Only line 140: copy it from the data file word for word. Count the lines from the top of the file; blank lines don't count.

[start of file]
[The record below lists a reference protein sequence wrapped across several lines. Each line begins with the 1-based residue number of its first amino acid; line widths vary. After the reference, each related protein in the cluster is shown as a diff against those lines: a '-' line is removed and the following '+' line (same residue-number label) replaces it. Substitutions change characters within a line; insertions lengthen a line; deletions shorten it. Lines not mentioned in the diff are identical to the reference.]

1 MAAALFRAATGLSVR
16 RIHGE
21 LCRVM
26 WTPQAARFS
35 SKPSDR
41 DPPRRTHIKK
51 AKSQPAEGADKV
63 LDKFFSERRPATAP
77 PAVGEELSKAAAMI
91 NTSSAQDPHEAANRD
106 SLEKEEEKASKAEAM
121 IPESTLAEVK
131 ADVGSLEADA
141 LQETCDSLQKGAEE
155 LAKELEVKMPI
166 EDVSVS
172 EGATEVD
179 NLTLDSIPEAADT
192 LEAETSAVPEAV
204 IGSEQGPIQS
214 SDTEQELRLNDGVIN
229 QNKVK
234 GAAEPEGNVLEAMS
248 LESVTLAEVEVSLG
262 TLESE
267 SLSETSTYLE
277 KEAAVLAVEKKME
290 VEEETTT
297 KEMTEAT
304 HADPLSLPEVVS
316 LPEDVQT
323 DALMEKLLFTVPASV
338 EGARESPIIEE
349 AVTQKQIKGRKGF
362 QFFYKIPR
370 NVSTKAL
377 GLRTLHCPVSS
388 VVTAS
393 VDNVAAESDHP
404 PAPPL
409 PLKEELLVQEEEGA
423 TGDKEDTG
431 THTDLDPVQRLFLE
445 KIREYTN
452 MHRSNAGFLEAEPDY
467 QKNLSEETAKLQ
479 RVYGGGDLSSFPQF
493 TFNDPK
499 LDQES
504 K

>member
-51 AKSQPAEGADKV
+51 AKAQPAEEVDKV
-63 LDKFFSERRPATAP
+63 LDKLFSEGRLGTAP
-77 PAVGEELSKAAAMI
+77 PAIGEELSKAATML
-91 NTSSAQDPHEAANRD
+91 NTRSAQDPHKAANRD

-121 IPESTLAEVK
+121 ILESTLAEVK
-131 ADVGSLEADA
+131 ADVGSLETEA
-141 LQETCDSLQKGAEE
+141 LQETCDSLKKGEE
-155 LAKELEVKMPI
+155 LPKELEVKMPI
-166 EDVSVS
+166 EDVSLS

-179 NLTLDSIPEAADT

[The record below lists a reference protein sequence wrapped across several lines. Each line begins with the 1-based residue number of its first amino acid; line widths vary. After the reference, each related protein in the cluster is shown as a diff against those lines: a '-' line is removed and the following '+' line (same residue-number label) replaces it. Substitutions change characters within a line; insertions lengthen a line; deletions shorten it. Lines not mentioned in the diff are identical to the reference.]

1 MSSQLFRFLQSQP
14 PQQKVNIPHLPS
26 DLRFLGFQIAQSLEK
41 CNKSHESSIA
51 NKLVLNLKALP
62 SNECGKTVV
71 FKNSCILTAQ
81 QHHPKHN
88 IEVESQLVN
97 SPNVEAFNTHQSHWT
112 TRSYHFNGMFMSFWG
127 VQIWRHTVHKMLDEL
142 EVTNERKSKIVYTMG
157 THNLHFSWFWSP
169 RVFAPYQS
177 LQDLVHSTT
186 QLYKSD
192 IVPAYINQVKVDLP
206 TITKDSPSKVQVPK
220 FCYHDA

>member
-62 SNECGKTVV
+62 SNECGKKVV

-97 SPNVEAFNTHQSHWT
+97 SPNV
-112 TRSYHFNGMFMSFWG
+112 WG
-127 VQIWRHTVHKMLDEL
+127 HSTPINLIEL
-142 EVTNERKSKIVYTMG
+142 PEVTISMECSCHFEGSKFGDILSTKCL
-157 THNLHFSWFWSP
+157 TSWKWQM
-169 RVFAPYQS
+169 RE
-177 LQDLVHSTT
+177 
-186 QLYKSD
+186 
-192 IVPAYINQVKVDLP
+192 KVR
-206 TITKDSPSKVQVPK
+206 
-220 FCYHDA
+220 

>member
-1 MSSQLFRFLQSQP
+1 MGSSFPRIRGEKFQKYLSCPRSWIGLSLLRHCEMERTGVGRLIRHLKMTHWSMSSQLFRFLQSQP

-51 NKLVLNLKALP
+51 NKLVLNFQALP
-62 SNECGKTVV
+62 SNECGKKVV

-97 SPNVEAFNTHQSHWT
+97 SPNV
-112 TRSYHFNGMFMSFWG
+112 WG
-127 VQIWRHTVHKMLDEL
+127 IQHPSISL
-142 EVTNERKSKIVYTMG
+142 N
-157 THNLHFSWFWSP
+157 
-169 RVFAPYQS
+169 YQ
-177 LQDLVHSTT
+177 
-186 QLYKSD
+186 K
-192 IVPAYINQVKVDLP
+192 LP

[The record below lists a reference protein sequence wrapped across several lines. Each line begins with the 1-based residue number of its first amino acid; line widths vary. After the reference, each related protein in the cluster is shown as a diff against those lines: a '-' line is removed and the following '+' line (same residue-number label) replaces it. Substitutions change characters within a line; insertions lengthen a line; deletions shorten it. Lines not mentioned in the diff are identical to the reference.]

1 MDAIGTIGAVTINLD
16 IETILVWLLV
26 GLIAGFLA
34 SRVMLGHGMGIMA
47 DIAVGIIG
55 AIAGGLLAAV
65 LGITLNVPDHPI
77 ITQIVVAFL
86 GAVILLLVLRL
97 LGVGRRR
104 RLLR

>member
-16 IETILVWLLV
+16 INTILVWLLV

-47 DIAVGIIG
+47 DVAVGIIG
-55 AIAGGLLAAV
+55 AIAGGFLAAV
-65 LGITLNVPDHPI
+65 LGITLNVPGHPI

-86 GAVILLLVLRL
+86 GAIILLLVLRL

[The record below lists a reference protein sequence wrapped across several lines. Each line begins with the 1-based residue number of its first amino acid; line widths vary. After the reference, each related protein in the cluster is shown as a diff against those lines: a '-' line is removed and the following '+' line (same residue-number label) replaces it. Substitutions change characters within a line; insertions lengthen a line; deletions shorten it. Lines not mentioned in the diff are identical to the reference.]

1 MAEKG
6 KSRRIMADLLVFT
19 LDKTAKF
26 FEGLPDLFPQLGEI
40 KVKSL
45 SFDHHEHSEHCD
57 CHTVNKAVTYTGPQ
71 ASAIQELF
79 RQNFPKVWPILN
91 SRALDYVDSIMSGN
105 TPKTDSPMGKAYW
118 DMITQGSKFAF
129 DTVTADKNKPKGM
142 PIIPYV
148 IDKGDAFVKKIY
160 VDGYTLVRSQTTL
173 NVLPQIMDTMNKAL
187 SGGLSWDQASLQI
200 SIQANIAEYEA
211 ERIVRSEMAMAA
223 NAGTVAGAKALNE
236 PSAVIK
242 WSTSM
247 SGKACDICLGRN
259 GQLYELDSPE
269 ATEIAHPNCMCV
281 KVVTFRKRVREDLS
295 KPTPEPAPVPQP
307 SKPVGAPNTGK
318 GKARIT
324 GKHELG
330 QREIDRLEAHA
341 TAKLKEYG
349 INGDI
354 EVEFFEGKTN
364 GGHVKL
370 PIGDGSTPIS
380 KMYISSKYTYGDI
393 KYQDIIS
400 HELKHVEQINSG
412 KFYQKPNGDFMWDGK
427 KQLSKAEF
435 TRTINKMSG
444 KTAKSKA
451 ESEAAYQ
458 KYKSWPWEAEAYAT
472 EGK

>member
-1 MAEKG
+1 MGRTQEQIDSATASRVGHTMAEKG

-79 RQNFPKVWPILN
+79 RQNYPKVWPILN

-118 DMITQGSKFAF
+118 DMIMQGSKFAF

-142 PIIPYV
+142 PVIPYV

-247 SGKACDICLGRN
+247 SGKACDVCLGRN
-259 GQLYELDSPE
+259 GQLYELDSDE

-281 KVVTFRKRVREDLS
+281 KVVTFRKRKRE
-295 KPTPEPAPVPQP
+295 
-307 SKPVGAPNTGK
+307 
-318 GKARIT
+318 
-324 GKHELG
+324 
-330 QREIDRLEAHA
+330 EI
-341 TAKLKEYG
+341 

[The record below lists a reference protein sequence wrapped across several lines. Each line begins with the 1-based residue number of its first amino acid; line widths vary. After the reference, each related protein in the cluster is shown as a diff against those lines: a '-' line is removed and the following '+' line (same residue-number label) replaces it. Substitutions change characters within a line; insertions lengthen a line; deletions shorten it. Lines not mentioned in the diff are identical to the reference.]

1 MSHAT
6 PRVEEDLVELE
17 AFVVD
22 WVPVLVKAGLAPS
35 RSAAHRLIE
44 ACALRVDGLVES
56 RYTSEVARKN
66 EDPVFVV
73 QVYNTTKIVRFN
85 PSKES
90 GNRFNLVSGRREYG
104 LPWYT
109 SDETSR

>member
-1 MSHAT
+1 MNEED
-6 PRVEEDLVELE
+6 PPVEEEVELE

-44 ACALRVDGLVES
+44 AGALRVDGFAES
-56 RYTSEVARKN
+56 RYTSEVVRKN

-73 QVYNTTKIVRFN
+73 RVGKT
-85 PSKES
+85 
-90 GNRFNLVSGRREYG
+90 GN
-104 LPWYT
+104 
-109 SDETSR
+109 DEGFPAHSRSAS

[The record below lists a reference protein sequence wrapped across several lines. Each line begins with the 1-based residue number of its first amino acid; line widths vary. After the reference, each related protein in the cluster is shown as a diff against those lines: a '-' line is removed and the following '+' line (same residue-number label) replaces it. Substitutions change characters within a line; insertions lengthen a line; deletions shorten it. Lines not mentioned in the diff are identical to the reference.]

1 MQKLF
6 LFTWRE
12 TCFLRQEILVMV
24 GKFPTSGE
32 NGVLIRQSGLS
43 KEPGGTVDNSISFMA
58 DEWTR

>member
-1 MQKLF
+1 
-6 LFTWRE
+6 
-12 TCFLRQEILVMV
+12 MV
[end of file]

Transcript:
+186 K